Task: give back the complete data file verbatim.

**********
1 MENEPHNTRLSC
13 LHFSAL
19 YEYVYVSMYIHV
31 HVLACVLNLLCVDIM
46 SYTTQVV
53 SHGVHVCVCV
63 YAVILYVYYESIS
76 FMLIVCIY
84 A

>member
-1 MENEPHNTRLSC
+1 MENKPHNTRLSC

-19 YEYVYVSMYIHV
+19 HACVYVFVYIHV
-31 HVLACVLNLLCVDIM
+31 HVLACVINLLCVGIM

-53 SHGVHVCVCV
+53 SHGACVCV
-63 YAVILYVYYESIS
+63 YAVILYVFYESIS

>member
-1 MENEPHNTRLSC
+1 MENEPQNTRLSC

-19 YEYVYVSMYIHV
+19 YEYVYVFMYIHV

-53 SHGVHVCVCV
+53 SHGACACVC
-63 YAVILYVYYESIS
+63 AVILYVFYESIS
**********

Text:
1 MENEPHNTRLSC
13 LHFSAL
19 YEYVYVSMYIHV
31 HVLACVLNLLCVDIM
46 SYTTQVV
53 SHGVHVCVCV
63 YAVILYVYYESIS
76 FMLIVCIY
84 A

>member
-1 MENEPHNTRLSC
+1 MENKPHNTRLSC

-19 YEYVYVSMYIHV
+19 HACVYVFVYIHV
-31 HVLACVLNLLCVDIM
+31 HVLACVINLLCVGIM

-53 SHGVHVCVCV
+53 SHGACVCV
-63 YAVILYVYYESIS
+63 YAVILYVFYESIS

>member
-1 MENEPHNTRLSC
+1 MENEPQNTRLSC

-19 YEYVYVSMYIHV
+19 YEYVYVFMYIHV

-53 SHGVHVCVCV
+53 SHGACACVC
-63 YAVILYVYYESIS
+63 AVILYVFYESIS